vaughan williams ravel

Vaughan Williams, Ravel (BBC NOW) | Live

Nigel Jarrett reviews the opening of BBC National Orchestra of Wales’ season, including works by Vaughan Williams and Ravel.

Vaughan Williams: Fantasia On A Theme Of Thomas Tallis
Vaughan Williams: Songs Of Travel
Mussorgsky (orch. Ravel): Pictures At An Exhibition

BBC National Orchestra of Wales
Conductor: Tadaaki Otaka

St David’s Hall, Cardiff, October 4, 2018


No-one quite knows what goes on inside the heads of concert organisers: why they choose these works and not others, why they combine this work with that. The opening of the BBC National Orchestra of Wales’s new season might have been more auspicious in terms of what music was decided: two really unrelated works by Vaughan Williams and a hum-dinging concert favourite by Mussorgsky, orchestrated by Maurice Ravel. Where were the links? Maybe there were none. If you didn’t care for the Englishman there was a reason not to attend. Perhaps the promoters should have gone for broke and made it an all-Vaughan Williams evening.

Anyone familiar with RVW’s piano-accompanied version of Songs Of Travel, a setting of Robert Louis Stevenson, will realise two things: one, that its art-song antecedents are echoed more clearly in the piano part; and two, that the composer’s orchestral accompaniment for three of the songs and Roy Douglas’s of the remaining six more than fifty years later were uneven in their effects. As in Schubert, the piano is an almost equal partner with the singer, accompanying him on his song-cycle wanderings. In an orchestrated version it’s as though the itinerant Romantic is setting off in the company of a sophisticated town band, which he can never shake off.

Sir Thomas Allen. Photo by Sussie Ahlberg

It was interesting to note in the concert programme that Sir Thomas Allen’s performance of the work with Sir Simon Rattle and the Berlin Philharmonic Orchestra was the recommended recording. It was a slightly older and wiser Thomas Allen who joined the BBC NOW under conductor-laureate Tadaaki Otaka for the performance at this concert. Truth to tell, the orchestrations, especially where they detract attention from the soloist or starts a kind of convolvulus growth up his legs, do the songs few favours, despite the efforts of Osaka to loosen their hold. Allen would probably be the first to admit aged 74 that his voice has been in better shape. This was noticeable not in complete songs but in parts of the whole, though he set out on his journey confidently enough.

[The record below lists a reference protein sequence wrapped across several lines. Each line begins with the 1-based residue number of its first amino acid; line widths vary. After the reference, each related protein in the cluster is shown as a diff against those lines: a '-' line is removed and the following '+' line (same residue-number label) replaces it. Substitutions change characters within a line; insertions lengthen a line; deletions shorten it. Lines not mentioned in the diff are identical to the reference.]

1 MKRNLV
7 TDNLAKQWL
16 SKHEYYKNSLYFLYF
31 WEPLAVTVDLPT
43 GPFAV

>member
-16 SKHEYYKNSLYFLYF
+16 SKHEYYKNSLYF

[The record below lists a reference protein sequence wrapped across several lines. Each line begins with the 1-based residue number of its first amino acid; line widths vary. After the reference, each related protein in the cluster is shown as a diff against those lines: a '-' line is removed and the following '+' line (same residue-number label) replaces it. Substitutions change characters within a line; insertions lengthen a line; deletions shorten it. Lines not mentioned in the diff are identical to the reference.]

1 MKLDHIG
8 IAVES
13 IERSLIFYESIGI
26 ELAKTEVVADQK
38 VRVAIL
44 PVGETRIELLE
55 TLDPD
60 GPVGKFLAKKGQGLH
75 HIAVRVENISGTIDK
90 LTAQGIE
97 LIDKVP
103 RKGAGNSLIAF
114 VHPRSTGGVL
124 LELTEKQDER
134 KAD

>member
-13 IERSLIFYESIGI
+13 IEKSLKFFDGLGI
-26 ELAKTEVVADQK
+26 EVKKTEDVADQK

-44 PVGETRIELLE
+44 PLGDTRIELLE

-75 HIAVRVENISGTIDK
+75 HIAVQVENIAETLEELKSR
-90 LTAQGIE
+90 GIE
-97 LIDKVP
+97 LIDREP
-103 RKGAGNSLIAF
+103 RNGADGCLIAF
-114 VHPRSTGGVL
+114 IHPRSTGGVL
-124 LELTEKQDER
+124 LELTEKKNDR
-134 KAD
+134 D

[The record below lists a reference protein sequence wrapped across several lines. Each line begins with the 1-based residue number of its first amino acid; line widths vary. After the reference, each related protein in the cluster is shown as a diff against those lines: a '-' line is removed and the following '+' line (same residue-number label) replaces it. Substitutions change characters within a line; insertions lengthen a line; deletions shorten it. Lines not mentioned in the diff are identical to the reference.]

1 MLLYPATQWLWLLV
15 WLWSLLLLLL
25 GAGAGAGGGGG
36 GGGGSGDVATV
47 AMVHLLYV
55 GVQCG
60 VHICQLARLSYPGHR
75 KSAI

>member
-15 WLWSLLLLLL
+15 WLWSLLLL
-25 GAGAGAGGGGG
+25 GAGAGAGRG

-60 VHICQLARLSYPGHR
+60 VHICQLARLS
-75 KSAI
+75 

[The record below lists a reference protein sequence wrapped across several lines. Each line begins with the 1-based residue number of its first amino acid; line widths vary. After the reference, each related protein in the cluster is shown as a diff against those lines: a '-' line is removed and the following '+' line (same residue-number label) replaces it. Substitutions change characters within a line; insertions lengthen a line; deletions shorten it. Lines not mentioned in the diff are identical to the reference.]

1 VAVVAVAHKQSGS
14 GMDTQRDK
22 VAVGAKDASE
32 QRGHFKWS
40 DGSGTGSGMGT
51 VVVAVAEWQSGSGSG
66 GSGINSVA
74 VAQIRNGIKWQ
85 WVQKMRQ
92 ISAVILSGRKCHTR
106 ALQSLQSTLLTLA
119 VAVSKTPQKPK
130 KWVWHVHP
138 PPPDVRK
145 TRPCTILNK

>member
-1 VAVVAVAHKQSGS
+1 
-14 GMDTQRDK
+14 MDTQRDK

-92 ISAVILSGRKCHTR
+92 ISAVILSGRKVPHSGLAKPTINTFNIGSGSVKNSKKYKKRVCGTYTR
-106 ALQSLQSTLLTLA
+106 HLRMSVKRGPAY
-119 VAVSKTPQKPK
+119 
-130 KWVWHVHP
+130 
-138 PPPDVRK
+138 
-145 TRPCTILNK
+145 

As it happened, the cycle took on a different complexion because of the experience and renown which the singer brought to the platform. Long before the ninth and last song I Have Trod The Upward And The Downward Slope, a hymn to resignation but not despair, we knew that the traveller had endured much, and the expression of that sufferance and fortitude was there in the voice. Yet Stevenson acknowledges a possible return to the regions of loss; for a singer or wayfarer of Allen’s maturity that’s a fast-receding option. The penultimate Bright Is The Ring Of Words marked the pathos of all this, where the dead singer-wanderer is a memory in the imagination of his swain.

Otaka’s take on Vaughan William’s Fantasia On A Theme Of Thomas Tallis might for some tastes have been a little too ponderous and reverential even for a work premiered in a cathedral (Gloucester, 1910) and arguably belonging in the echoing fastnesses of one. The hived-off string quartet was lodged in the right-of-platform entrance, and in a concert hall one witnesses (and hears) only a nominal result of the division of labour established by the composer, in some cathedral performances a geographical one as well. Still, there was something marvellous in the hushed tones and soaring euphonies of the BBC’s playing and Otaka’s insistence on his personal take. The solo contributions were delicate and well-judged.

For a work to establish how the orchestra meant to go on this season, Mussorgsky’s Pictures At An Exhibition, in Ravel’s super orchestration, couldn’t have been bettered. Otaka didn’t waste any time over the perambulations between the pictorial episodes, leaving their sense of direction to those musicians involved in Ravel’s ringing of changes. (It would be good now and then to encounter one of the several other orchestrations of the work, including Vladimir Ashkenazy’s. The miracle of Ravel’s effort is that it doesn’t sound like anything by him.) Nor was there in Otaka’s view, any merit in haste, despite the way being made to The Great Gate Of Kiev. Grandeur and celebration could wait. That evil dwarf depicted in Gnomes with irregular motion and outbursts was as graphic as the succeeding Il Vecchio castello was solemn and song like; the quicker portraits (Tuileries) as sprightly as the more solemn, heavy-laden ones (Bydlo). All-round fine playing with pointed detail and expectancy.


Header photo of Tadaaki Otaka by Masahide Sato 

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Nigel Jarrett is a former newspaperman and a double prizewinner: the Rhys Davies Award for short fiction and, in 2016, the inaugural Templar Shorts award. His first story collection, Funderland, published by Parthian, was praised by the Guardian, the Independent, the Times and many others, and was long listed for the Edge Hill Prize. Jarrett writes for Jazz Journal, the Wales Arts Review, Slightly Foxed, Acumen poetry magazine, and several others. His poetry, fiction, and essays appear widely. For many years he was a daily newspaper music critic, and now freelances in that capacity. When he can find time, he swims.